How much computing power do you carry with you? Between a smart watch, your phone and the tablet computer you can slide easily into your bag, you probably walk around with more computing power than the first space rockets.
Digital disruption is the idea that technology is bringing about significant change in the way people work together and to how businesses operate. Products and services are fundamentally affected by technology. The highlight of my week as a child was going to our town library, and joining a queue to slide my books along the wooden shelf to be stamped and issued by the librarian. This week, I returned and issued my own books at the kiosk in the library. There are still librarians in evidence, but their roles are different, and stamping books for kids who are trying to stay quiet is no longer one of them.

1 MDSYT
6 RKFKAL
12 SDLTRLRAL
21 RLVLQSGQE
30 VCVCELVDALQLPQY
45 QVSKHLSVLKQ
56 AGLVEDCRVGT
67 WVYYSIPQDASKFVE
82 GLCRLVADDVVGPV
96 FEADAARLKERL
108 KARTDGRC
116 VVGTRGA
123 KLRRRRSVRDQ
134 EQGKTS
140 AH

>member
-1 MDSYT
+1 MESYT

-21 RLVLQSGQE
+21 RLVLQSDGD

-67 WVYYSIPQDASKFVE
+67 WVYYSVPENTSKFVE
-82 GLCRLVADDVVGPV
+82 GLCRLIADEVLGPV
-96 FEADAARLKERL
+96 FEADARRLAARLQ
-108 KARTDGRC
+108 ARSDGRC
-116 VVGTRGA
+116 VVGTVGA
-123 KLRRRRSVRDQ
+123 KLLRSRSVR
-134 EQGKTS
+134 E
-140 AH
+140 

Business that do not adapt to the ways of digital disruption will find themselves struggling in their marketplaces and ultimately at a competitive disadvantage. The expectations are that some firms will fold – and some already have – because they are unable to keep up with what is required to operate in this new economy.
So what does this mean for businesses of all kinds dealing with risk? Let’s take a look at the areas most affected by digital disruption and what impact that could have on project and risk professionals going forward.
Becoming More Trusted
Trust is a huge area being affected by shifts in the digital economy. Whether it’s through news reports or review websites, never before has it been so easy to find out what other people think of your organization. Reputational risk is often high on the agenda for new and innovative projects, but also for those projects that tie up large portions of your assets or that have a significant impact on those around you.